ProPublica reported on the pollution from a massive plant owned and operated by the South African chemical giant Sasol, which emits ethylene oxide and contributes to 39% of the excess estimated cancer risk in Mossville, according to our analysis. In January, regional and local officials conducted an inspection of the Sasol plant, and this week, the EPA issued a letter to the company regarding potential Risk Management Plan violations found during the inspection. Sarah Hughes, a spokesperson for Sasol, said that the company is “reviewing the inquiry and will respond to the agency within the time period requested.”
While touring the perimeter of the Sasol plant with Regan in November, members of the Concerned Citizens of Mossville told the administrator about the need for higher quality air monitoring data, which they said the Louisiana Department of Environmental Quality had failed to gather. (The LDEQ has not responded to ProPublica’s request for comment on this matter.) The EPA has now provided funds for the LDEQ to purchase a continuous monitor to be placed across the road from Sasol’s Lake Charles Complex and has committed to reviewing the data independently. “This is a long-overdue action, and we’re really happy that it’s occurring,” said Kimberly Terrell, a staff scientist at the Tulane Environmental Law Clinic, who works with the residents of Mossville and who told Regan about some of the issues with the LDEQ’s monitoring system during his tour. More broadly, the EPA has said that it will conduct reviews of several aspects of Louisiana’s air monitoring network. “We have heard from our clients that they are excited at the prospect of action because so often it’s all talk and little action.”
The EPA also previously announced an unprecedented $20 million in grants for community air monitoring, which residents we featured in our stories are applying for. Jennifer Crosslin, co-president of a concerned citizens group in Pascagoula, Mississippi, said her organization plans to apply for a grant to monitor the air in one of the city’s neighborhoods. The subdivision sits next to several large polluters, including an oil refinery and a shipyard. Residents have complained about noxious odors and persistent health symptoms for a decade. ProPublica’s analysis of EPA data shows that the facilities release enough pollution to raise the estimated industrial cancer risk in parts of the subdivision to levels the EPA considers unacceptable. The Mississippi Department of Environmental Quality conducted some local air monitoring several years ago, but it decided against additional monitoring even though one of the samples showed cumulative cancer risks that exceeded EPA’s guidelines.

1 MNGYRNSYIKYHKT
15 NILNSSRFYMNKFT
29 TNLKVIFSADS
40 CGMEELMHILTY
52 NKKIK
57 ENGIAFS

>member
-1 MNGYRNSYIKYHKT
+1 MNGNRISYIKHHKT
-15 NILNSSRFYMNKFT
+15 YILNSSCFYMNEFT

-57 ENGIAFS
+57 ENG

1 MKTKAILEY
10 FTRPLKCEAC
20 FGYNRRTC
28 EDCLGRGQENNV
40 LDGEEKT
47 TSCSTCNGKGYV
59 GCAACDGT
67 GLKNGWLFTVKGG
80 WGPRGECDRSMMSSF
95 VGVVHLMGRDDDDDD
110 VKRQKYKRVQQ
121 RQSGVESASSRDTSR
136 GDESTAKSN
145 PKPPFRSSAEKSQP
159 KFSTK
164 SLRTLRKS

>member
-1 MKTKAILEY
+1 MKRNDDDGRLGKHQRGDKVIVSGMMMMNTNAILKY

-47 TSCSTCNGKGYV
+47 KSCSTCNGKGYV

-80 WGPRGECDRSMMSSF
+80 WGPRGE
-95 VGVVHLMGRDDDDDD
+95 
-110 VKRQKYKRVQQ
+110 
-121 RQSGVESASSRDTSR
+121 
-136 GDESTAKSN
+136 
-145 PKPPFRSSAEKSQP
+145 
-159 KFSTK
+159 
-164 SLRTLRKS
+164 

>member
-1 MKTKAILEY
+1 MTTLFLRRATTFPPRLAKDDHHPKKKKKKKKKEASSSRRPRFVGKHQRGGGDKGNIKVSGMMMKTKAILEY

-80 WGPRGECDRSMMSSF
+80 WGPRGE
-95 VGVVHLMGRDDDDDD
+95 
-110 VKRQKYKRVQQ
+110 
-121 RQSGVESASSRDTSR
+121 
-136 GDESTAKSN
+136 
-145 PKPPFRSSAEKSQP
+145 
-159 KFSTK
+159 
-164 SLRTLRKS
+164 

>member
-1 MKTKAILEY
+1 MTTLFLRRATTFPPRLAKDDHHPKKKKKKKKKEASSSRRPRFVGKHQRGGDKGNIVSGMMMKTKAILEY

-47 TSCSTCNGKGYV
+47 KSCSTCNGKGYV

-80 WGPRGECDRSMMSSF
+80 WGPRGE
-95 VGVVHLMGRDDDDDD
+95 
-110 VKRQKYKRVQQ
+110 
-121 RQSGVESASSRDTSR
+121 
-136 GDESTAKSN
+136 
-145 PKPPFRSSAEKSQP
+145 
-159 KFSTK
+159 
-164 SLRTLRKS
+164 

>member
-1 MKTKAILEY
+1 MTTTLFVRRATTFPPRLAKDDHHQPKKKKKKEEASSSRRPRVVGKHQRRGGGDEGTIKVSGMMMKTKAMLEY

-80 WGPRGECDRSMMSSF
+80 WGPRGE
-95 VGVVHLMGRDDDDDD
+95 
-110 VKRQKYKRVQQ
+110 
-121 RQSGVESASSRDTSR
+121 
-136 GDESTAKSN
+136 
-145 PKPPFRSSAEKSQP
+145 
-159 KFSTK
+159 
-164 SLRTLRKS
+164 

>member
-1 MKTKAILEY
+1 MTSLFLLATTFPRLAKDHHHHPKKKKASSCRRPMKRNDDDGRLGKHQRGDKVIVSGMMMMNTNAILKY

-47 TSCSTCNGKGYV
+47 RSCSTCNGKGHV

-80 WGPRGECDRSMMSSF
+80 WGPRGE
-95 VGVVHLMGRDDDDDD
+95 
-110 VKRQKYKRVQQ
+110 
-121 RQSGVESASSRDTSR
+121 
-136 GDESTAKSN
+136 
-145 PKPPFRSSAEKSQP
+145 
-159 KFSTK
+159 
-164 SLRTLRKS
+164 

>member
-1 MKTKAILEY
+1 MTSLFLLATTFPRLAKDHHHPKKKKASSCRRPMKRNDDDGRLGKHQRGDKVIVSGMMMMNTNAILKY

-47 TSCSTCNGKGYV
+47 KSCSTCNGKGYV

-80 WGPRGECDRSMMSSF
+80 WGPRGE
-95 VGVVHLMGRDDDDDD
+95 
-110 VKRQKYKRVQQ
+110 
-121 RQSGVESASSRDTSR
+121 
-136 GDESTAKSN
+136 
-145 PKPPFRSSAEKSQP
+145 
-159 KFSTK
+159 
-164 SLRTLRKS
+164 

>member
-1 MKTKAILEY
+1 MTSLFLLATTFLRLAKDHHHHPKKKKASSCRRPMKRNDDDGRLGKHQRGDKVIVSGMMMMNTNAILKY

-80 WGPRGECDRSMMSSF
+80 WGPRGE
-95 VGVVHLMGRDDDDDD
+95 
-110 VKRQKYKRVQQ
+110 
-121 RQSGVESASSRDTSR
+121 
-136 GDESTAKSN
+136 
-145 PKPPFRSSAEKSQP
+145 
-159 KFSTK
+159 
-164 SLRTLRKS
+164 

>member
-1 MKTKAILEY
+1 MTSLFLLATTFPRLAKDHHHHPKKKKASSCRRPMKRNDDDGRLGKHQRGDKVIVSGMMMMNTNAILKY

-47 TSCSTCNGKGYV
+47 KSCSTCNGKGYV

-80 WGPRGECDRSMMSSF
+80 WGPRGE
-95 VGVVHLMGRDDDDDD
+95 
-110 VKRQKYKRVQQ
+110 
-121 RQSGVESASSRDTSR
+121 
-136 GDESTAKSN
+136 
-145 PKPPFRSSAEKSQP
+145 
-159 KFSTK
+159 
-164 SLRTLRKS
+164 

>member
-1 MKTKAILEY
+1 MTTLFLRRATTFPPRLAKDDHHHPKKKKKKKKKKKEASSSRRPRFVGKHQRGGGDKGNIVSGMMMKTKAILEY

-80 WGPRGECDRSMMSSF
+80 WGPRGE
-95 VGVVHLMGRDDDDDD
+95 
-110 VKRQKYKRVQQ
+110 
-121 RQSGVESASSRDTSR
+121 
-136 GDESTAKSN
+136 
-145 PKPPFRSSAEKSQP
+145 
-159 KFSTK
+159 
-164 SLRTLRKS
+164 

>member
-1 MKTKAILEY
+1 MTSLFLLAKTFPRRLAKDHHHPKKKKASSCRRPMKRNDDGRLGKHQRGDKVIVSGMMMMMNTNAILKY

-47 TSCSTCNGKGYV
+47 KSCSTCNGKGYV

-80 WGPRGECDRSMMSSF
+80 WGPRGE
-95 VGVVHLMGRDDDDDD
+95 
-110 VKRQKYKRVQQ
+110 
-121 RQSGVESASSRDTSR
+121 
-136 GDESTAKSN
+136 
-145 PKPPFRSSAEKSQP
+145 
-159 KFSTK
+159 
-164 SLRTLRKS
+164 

The EPA delegates the majority of its enforcement powers to state and local authorities, which means that the environmental protections afforded to Americans vary widely between states. A quarter of the 20 hot spots with the highest levels of excess risk are in Texas, and almost all of them are in Southern states known for having weaker environmental regulations. Advocates in Louisiana and Texas said that they welcomed the EPA’s willingness to take stronger actions in their backyards. “These environmental agencies in Southern states historically have had tremendous problems when it comes to enforcement of environmental protections,” Bullard said. “A lot of communities are looking to the federal government to do what our state agencies just won’t step up and do.”
Community leaders said they were heartened by the administrator’s commitment to scrutinizing some of the worst polluters in their neighborhoods. During the EPA’s tour of Cancer Alley, Robert Taylor, the founder of the Concerned Citizens of St. John, spoke candidly with Administrator Regan about the pollution that had displaced and sickened the parish over the decades. Taylor, who was born in Reserve, Louisiana, in 1940, said that after years of agitating for change, Regan’s actions seemed like “a miracle.”
“We have been so downtrodden and beaten down from our efforts of trying to protect ourselves,” Taylor said. “It has reinvigorated this community to see an official from the government actually protecting us.”